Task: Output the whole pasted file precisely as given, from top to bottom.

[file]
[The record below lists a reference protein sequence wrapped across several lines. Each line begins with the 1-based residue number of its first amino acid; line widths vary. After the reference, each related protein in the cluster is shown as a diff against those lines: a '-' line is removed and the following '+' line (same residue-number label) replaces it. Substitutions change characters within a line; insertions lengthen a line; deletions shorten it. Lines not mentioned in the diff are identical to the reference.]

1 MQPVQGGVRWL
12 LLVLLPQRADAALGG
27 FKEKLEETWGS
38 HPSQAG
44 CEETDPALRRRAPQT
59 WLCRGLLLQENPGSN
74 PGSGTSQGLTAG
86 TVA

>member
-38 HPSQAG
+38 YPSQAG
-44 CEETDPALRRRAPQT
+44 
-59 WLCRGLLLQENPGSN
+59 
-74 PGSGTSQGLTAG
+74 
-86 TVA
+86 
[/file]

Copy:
[The record below lists a reference protein sequence wrapped across several lines. Each line begins with the 1-based residue number of its first amino acid; line widths vary. After the reference, each related protein in the cluster is shown as a diff against those lines: a '-' line is removed and the following '+' line (same residue-number label) replaces it. Substitutions change characters within a line; insertions lengthen a line; deletions shorten it. Lines not mentioned in the diff are identical to the reference.]

1 MQPVQGGVRWL
12 LLVLLPQRADAALGG
27 FKEKLEETWGS
38 HPSQAG
44 CEETDPALRRRAPQT
59 WLCRGLLLQENPGSN
74 PGSGTSQGLTAG
86 TVA

>member
-38 HPSQAG
+38 YPSQAG
-44 CEETDPALRRRAPQT
+44 
-59 WLCRGLLLQENPGSN
+59 
-74 PGSGTSQGLTAG
+74 
-86 TVA
+86 